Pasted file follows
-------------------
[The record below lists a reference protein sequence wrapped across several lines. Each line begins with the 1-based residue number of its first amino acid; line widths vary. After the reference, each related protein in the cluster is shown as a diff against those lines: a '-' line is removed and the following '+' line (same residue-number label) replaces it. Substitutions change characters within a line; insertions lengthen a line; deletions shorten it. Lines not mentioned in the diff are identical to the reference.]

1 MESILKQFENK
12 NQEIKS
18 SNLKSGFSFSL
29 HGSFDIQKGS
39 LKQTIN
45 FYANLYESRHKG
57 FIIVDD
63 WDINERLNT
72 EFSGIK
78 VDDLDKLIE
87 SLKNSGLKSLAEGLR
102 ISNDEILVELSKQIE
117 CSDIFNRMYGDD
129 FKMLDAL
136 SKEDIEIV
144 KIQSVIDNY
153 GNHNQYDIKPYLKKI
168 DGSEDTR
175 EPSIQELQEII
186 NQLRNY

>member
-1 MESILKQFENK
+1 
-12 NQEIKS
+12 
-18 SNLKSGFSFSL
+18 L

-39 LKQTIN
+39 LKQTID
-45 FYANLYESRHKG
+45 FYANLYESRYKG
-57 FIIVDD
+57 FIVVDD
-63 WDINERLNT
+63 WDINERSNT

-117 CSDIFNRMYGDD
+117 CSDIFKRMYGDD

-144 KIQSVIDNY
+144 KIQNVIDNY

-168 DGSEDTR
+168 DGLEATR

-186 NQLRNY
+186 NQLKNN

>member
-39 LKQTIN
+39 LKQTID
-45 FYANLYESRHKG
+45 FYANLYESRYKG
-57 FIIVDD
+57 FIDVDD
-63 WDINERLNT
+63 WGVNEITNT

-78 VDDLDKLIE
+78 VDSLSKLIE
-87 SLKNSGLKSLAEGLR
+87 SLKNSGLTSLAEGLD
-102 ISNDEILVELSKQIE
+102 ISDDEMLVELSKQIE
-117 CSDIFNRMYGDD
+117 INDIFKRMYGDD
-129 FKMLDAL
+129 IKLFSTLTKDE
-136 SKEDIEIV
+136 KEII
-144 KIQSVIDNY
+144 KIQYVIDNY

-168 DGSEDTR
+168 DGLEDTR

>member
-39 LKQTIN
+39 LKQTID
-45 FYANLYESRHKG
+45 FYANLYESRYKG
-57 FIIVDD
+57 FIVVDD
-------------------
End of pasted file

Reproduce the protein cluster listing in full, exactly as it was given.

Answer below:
[The record below lists a reference protein sequence wrapped across several lines. Each line begins with the 1-based residue number of its first amino acid; line widths vary. After the reference, each related protein in the cluster is shown as a diff against those lines: a '-' line is removed and the following '+' line (same residue-number label) replaces it. Substitutions change characters within a line; insertions lengthen a line; deletions shorten it. Lines not mentioned in the diff are identical to the reference.]

1 MESILKQFENK
12 NQEIKS
18 SNLKSGFSFSL
29 HGSFDIQKGS
39 LKQTIN
45 FYANLYESRHKG
57 FIIVDD
63 WDINERLNT
72 EFSGIK
78 VDDLDKLIE
87 SLKNSGLKSLAEGLR
102 ISNDEILVELSKQIE
117 CSDIFNRMYGDD
129 FKMLDAL
136 SKEDIEIV
144 KIQSVIDNY
153 GNHNQYDIKPYLKKI
168 DGSEDTR
175 EPSIQELQEII
186 NQLRNY

>member
-1 MESILKQFENK
+1 
-12 NQEIKS
+12 
-18 SNLKSGFSFSL
+18 L

-39 LKQTIN
+39 LKQTID
-45 FYANLYESRHKG
+45 FYANLYESRYKG
-57 FIIVDD
+57 FIVVDD
-63 WDINERLNT
+63 WDINERSNT

-117 CSDIFNRMYGDD
+117 CSDIFKRMYGDD

-144 KIQSVIDNY
+144 KIQNVIDNY

-168 DGSEDTR
+168 DGLEATR

-186 NQLRNY
+186 NQLKNN

>member
-39 LKQTIN
+39 LKQTID
-45 FYANLYESRHKG
+45 FYANLYESRYKG
-57 FIIVDD
+57 FIDVDD
-63 WDINERLNT
+63 WGVNEITNT

-78 VDDLDKLIE
+78 VDSLSKLIE
-87 SLKNSGLKSLAEGLR
+87 SLKNSGLTSLAEGLD
-102 ISNDEILVELSKQIE
+102 ISDDEMLVELSKQIE
-117 CSDIFNRMYGDD
+117 INDIFKRMYGDD
-129 FKMLDAL
+129 IKLFSTLTKDE
-136 SKEDIEIV
+136 KEII
-144 KIQSVIDNY
+144 KIQYVIDNY

-168 DGSEDTR
+168 DGLEDTR

>member
-39 LKQTIN
+39 LKQTID
-45 FYANLYESRHKG
+45 FYANLYESRYKG
-57 FIIVDD
+57 FIVVDD